Sarah Moon: PasséPrésent

Time Past and Time Future

November 18, 2020By Heidi EllisonExhibitions
"La Mouette" (1998). © Sarah Moon
“La Mouette” (1998). © Sarah Moon

I have to admit that, not knowing much about her and having a vague memory of fuzzy, romanticized fashion photos, I was not expecting much from the exhibition “Sarah Moon: PasséPrésent” at the Musée d’Art Moderne de la Ville de Paris. I couldn’t have been more wrong about that and ended up loving the show.

Moon is an original. Her work has a dark side that I was unaware of, and even her fashion photos are works of art with little commercial thrust.

"Le Pavot" (1997). © Sarah Moon
“Le Pavot” (1997). © Sarah Moon

She was born Marielle Warin in occupied France in 1941 to a Jewish family, which fled to Britain, where she grew up. After starting out as a fashion model herself, she changed her name to Sarah Moon when she decided to devote herself to photography. The fact that she is an autodidact probably explains why her work does not look like that of any other fashion photographers of her day (most of them men, at least in the 20th century).

Moon participated in the design of this non-chronological exhibition, which presents – in addition to selected photos – her films and books, mixing them all up to create a highly personal installation.

"En Roue Libre" (2001). © Sarah Moon
“En Roue Libre” (2001). © Sarah Moon

The title of the show is explained by this quotation from T.S. Eliot’s Four Quartets, reproduced in the show: “Time past and time future / What might have been and what has been / Point to one end, which is always present.”

The images are interspersed with her own words, explaining her approach to taking pictures: “I watch out for the unpredictable, waiting to recognize what I have forgotten,” she says. “I hope for an accident and want more than anything to be moved at the moment I shoot….  I invent a story that does not exist. I create one place and erase another.”

Her images are dark in both senses: in their lack of light and their haunting, sometimes menacing atmosphere, both aspects that call to mind one of her influences: German expressionist films of the 1930s.

"Pour Yohji Yamamoto" (1996) © Sarah Moon
“Pour Yohji Yamamoto” (1996) © Sarah Moon

I wasn’t wrong about one thing: many of her images are blurry, intentionally so, and not for soppy romantic reasons. Even the lovely color fashion photos are dark and blurred. One of my favorites here is “La Robe à Pois” (1996), in which the model, in a green, almost clownish dress with gigantic black polka dots, hides her eyes with her hands.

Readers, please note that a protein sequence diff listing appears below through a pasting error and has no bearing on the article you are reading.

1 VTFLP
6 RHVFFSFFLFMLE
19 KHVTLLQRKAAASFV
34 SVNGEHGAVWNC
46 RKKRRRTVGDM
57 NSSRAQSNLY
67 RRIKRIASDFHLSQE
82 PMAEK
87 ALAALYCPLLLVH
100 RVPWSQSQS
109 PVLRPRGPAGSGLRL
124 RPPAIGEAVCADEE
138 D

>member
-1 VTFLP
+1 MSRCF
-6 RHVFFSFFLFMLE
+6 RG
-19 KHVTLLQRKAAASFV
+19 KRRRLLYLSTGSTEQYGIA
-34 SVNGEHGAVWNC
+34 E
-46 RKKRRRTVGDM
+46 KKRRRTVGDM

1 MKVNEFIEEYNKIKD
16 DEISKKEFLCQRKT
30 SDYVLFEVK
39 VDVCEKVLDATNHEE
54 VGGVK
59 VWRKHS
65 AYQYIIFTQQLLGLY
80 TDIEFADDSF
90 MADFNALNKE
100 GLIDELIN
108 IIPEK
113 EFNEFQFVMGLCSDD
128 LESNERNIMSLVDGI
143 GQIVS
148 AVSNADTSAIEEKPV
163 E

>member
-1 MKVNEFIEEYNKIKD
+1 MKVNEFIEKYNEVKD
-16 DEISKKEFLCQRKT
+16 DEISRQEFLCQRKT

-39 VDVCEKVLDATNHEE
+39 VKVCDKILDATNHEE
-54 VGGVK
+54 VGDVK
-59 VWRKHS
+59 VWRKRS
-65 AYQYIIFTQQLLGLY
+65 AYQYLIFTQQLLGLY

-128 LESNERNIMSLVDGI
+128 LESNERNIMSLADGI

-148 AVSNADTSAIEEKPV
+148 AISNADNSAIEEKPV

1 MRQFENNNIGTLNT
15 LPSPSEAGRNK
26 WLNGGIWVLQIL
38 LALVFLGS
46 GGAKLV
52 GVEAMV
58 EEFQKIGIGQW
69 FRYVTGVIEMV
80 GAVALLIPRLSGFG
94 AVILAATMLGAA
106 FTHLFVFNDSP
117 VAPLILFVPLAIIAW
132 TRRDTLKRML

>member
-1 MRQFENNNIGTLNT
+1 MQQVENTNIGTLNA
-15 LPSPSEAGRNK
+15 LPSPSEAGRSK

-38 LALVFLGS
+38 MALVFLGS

That is one of many photos in which the subject’s eyes are hidden by her hands. In others, women’s eyes are masked, closed, covered by a hat or veiled. In the black-and-white “La Fille de l’Écluse” (1990), the eyes of a young girl who is posed against a stone wall are obliterated by a streak of white, presumably a manipulation of the negative. Why have they been blinded this way? Perhaps there is a hint in a line from Emily Dickinson quoted in the show: “Ourself behind ourself, concealed –“ (“One Need Not be a Chamber – to be Haunted,” 1862). Then there is this quote from Moon herself: “I walk like a blind woman, as if someone else were inside me, in search of the strange alchemy between desire and chance that will suddenly animate me.”

There is nary a man in these photos, but there are many animals, among them parrots, a circus elephant caught in an embarrassing squat, a peacock stripped of his color in a black-and-white image, a dead swan stretched out on a table, a lone marabou seen from the back walking away and a rather frightening seagull (pictured at the top of this page), which seems to be looking knowingly at the camera while one of its wings beats the air in a large blur in the foreground.

Nothing is quite clear in Moon’s poetic, haunting photos, in the same way that nothing is quite clear in a dream.


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